On the following morning Mr.
Coulson received what he termed
his mail from America. Locked
in his room on the fifth floor
of the hotel, he carefully perused
the contents of several letters.
A little later he rang and ordered
his bill. At four o'clock he
left the Gare du Nord for London.
Like many other great men,
Mr. Coulson was not without his
weakness. He was brave, shrewd,
and far-seeing. He enjoyed excellent
health, and he scarcely knew
the meaning of the word nerves.
Nevertheless he suffered from
seasickness. The first thing
he did, therefore, when aboard
the boat at Boulogne, was to
bespeak a private cabin. The
steward to whom he made his application
shook his head with regret. The
last two had just been engaged.
Mr. Coulson tried a tip, and
then a larger tip, with equal
lack of success. He was about
to abandon the effort and retire
gloomily to the saloon, when
a man who had been standing by,
wrapped in a heavy fur overcoat,
"I am afraid, sir," he said, "that
it is I who have just secured
the last cabin. If you care to
share it with me, however, I
shall be delighted. As a matter
of fact, I use it very little
myself. The night has turned
out so fine that I shall probably
promenade all the time."
"If you will allow me to divide
the expense," Mr. Coulson replied, "I
shall be exceedingly obliged
to you, and will accept your
offer. I am, unfortunately, a
"That is as you will, sir," the
gentleman answered. "The amount
is only trifling."
The night was a bright one,
but there was a heavy sea running,
and even in the harbor the boat
was rocking. Mr. Coulson groaned
as he made his way across the
threshold of the cabin.
"I am going to have a horrible
time," he said frankly. "I am
afraid you'll repent your offer
before you've done with me."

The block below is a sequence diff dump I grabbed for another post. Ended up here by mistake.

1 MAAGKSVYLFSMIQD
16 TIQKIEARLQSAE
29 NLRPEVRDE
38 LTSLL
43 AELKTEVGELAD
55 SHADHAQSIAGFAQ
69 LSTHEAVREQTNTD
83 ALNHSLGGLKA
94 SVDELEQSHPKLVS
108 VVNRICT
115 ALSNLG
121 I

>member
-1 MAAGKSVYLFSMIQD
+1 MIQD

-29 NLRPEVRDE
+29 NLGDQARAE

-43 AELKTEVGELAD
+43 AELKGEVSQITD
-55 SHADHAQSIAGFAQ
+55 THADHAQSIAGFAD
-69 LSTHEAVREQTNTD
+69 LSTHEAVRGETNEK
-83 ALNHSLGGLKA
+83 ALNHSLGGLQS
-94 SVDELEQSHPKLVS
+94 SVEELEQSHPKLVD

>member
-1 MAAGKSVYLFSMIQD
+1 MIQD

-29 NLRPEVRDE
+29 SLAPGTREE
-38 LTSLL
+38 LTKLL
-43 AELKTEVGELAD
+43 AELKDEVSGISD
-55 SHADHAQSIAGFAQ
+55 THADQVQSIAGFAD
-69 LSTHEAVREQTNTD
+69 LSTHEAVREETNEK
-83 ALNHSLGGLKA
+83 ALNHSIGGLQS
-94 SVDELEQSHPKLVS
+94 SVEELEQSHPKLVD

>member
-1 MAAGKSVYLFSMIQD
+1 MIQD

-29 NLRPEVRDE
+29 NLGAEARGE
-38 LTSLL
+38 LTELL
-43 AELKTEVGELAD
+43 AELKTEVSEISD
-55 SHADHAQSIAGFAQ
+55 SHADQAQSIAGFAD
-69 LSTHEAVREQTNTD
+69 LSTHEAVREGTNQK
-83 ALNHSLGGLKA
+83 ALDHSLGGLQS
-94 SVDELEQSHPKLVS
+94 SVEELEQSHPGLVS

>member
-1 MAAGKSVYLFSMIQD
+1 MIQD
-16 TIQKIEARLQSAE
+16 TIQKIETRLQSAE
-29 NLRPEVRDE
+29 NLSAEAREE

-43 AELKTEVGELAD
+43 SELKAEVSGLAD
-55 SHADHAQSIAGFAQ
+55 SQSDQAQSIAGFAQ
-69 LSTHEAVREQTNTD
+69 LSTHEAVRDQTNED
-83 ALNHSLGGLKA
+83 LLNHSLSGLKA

His new friend smiled.
"I have never been seasick
in my life," he said, "and I
only engage a cabin for fear
of wet weather. A fine night
like this I shall not trouble
you, so pray be as ill as you
"It's nothing to laugh at," Mr.
Coulson remarked gloomily.
"Let me give you a little advice," his
friend said, "and I can assure
you that I know something of
these matters, for I have been
on the sea a great deal. Let
me mix you a stiff brandy and
soda. Drink it down and eat only
a dry biscuit. I have some brandy
of my own here."
"Nothing does me any good," Mr.
"This," the stranger remarked,
producing a flask from his case
and dividing the liquor into
equal parts, "may send you to
sleep. If so, you'll be across
before you wake up. "Here's luck!"
Mr. Coulson drained his glass.
His companion was in the act
of raising his to his lips when
the ship gave a roll, his elbow
caught the back of a chair, and
the tumbler slipped from his
"It's of no consequence," he
declared, ringing for the steward. "I'll
go into the smoking room and
get a drink. I was only going
to have some to keep you company.
As a matter of fact, I prefer
Mr. Coulson sat down upon the
berth. He seemed indisposed for
"I'll leave you now, then," his
friend said, buttoning his coat
around him. "You lie flat down
on your back, and I think you'll
find yourself all right."
"That brandy," Mr. Coulson
muttered, "was infernally---
His companion smiled and went
out. In a quarter of an hour
he returned and locked the door.
They were out in the Channel
now, and the boat was pitching
heavily. Mr. James B. Coulson,
however, knew nothing of it.
He was sleeping like one who
wakes only for the Judgment Day.
Over his coat and waistcoat the
other man's fingers travelled
with curious dexterity. The oilskin
case in which Mr. Coulson was
in the habit of keeping his private
correspondence was reached in
a very few minutes. The stranger
turned out the letters and read
them, one by one, until he came
to the one he sought. He held
it for a short time in his hand,